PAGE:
So if you need to go the self-editing route, read your work aloud. That helps you hear where words are missing, misspelled, or where the dialogue sounds unnatural. At least use the grammar and spell checker options provided by Word.

Do your best to provide a manuscript that


  • a) follows all the guidelines laid down by your prospective publisher and 
  •  b) is as free of errors and as perfect as possible.

I don't think I have ever read a perfect book. Readers are forgiving up to a point but too many misspellings and awkward grammar mistakes get between a reader and the story.

And that leads to bad reviews. Amazon, too, is threatening not to publish poorly presented work. So, enter the robotic editor.

Try Online editors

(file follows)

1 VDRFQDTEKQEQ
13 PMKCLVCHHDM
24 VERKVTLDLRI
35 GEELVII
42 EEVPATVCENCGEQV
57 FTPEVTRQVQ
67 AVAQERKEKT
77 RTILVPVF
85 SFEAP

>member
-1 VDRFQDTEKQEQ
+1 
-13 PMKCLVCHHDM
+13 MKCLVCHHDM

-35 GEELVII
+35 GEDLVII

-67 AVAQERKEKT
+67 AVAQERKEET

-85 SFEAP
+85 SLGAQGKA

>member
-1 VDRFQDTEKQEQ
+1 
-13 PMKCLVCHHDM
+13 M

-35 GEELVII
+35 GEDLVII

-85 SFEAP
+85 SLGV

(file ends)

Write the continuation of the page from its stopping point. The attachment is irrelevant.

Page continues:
Interestingly more and more online editors are appearing. And these can do a good job of catching things you  missed. Though, like those that tackle translation work, they are certainly not infallible.

Four that I looked at in the past month were EditMinion,  from Dr. Wicked--remember his Write or Die? ( A software download that punished dilatory writers with a shocking noise or even by deleting words if ever you stopped writing for too long to think.).

EditMinion is in beta at the moment, meaning it is still looking for bugs to iron out before its official release. But it looks for all the things most editors focus on when reading--too many adverbs, passive verbs, weak words, cliches, obtrusive dialogue tags, word echoes, homonyms and poorly placed prepositions.

I also liked Ginger. It is a great app but may not be for you if you hate seeing your errors highlighted as you go. As well as spellchecking. proofreading, and grammar inspection, this one gives suggestions for rephrasing sentences.

After the Deadline like the others offers a demonstration version on its website. I inserted the introduction to this article and it picked out one example of passive voice--which I dispute--and suggested provide was too complex a word. Its suggestions were "give" or "offer."